Preheat the oven to 200°C/400°F/gas mark 6. Draw a 20-cm/8-in circle using a pencil on 7 sheets of baking parchment. Turn these over and arrange on as many baking sheets as necessary to fit (you may have to bake these in batches).
Beat the butter and sugar together until fluffy, then beat in the egg. Mix the flour and spices together and fold into the creamed mixture. Using a spatula, spread the mixture as evenly as possible inside each visible circle on the pieces of baking parchment.
Bake in the oven, in batches if necessary, for 6–8 minutes or until the edges start to take on some colour. Set aside to cool on the sheets of baking parchment on a wire rack.
While the layers are cooling, roast the hazelnuts. Spread them out on a baking sheet and roast in the oven, then wrap them in a clean tea towel and give them a good rub, so the skins come off. Roughly chop them.
Whip both creams together with the icing (confectioners’) sugar and stir in two-thirds of the chopped hazelnuts.
Assemble the cake just before serving, and no sooner as it goes soft very quickly. Place a crisp layer on a serving plate and add some apple sauce, then add another crisp layer, then some cream. Repeat this layer pattern twice, then add the last crisp layer and some apple sauce on top. Sprinkle the remaining chopped hazelnuts on top and serve right away.
Taken from Scandinavian Comfort Food by Trine Hahnemann (Quadrille, £25)
Photography by Columbus Leth

Watermelon Lemonade

4 ozs (110 g/½ cup) sugar
4 fl oz (110 ml/½ cup) water
600 g (20 ozs/4 cups) cubed watermelon
675 ml (24 fl ozs/3 cups) cold water
110 ml (4 fl oz/½ cup) fresh lemon juice

Place the watermelon into a blender. Cover and puree until smooth, then strain through a fine mesh sieve.
Next bring the sugar and water to a boil in a saucepan over a medium heat until the sugar dissolves, about 5 minutes. Remove from the heat. Stir in the cold water and lemon juice. Put lots of ice cubes into 12 glasses, scoop 2 or 3 tablespoons of watermelon puree over the ice, then top with the lemonade. Gently stir before serving.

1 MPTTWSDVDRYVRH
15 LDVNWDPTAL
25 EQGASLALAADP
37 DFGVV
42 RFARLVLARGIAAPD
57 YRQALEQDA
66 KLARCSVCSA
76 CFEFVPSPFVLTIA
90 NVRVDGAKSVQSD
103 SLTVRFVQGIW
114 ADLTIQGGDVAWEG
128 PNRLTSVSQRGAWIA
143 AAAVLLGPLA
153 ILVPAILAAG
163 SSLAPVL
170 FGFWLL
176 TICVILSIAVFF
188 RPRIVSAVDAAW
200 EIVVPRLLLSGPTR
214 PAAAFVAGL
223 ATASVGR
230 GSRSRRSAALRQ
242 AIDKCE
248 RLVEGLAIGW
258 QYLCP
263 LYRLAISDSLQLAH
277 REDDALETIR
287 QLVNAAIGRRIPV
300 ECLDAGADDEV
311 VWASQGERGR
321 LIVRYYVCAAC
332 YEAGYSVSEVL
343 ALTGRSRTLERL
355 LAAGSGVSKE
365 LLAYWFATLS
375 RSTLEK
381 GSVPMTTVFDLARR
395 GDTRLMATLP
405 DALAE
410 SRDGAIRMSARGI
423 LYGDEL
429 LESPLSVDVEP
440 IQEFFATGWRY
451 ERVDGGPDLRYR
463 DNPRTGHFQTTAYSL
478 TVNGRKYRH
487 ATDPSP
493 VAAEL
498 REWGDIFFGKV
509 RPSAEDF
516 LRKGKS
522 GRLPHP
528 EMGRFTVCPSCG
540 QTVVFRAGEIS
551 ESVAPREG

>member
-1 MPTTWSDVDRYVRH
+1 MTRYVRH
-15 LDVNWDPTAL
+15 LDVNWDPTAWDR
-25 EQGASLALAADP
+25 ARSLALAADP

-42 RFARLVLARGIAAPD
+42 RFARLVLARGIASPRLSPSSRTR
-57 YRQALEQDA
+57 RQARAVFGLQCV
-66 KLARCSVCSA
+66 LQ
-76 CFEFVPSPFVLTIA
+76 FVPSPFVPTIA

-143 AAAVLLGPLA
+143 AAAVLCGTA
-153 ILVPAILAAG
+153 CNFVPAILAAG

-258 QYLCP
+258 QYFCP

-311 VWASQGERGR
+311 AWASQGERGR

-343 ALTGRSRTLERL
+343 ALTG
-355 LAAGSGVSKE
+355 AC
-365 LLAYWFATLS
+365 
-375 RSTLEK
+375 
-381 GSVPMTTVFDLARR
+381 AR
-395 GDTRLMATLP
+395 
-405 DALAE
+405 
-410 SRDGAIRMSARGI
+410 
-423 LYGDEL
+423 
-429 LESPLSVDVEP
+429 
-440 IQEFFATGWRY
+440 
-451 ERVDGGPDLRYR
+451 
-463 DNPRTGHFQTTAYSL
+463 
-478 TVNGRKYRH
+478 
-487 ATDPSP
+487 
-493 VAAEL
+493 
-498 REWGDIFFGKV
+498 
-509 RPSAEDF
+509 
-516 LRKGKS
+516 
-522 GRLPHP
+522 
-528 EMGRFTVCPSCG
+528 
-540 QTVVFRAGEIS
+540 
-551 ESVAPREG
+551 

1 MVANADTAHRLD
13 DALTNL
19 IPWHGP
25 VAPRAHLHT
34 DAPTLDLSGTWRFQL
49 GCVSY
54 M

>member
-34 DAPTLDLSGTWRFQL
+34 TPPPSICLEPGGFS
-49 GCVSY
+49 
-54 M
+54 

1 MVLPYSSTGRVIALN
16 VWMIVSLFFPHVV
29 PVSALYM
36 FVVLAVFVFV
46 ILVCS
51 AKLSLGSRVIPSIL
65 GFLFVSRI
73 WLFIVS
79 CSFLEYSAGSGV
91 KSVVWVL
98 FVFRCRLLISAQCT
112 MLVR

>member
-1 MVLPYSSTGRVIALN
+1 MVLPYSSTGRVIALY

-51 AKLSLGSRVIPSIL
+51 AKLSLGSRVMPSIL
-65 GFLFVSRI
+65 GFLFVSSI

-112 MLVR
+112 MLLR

Tribute to Veronica Steele

This week’s column was to be about Food Trends for 2017 but as I penned the first few paragraphs the sad news of the passing of Veronica Steele’s, the matriarch of the Irish cheesemakers, passing came through and stopped me in my tracks. So instead, I want to write a little tribute to an extraordinary woman who has touched so many of our lives and whose legacy will continue to remind us of this, bright, beautiful, charismatic, self-deprecating character who unwittingly started the artisan food movement in Ireland.
I can’t begin to improve on this wonderfully description of how it all began in Veronica’s own words on the Milleens website (www.milleenscheese.com).
“The origin of the initial concept is fading in the mists of time. Hunger and shame. There was nothing to eat: nothing interesting. The old shop in Castletownbere with its saucepans and shovels and Goulding’s Manures clock wagging away the time, and smoked hams hanging from hooks in the ceiling and huge truckles of cheddar on the wooden counter with their mouldy bandages the crumbs of the cheese strewn around, scrumptious, tempting, melt-in-the-mouth crumbs which you could nibble at as you queued to be served, with your message list. And then she would cut a fine big chunk, golden or white and what I missed the most is the way it crumbled. So they closed it and gutted it and extended it and re-opened it. Enter the trolley. Spotless, sterile, pre-packed portions sweating in their plastic. Tidy piles. Electronic scales. Keep moving. Don’t block the aisles. No idle chatter. Big brother is watching you. Don’t ask for credit. Oh Boy!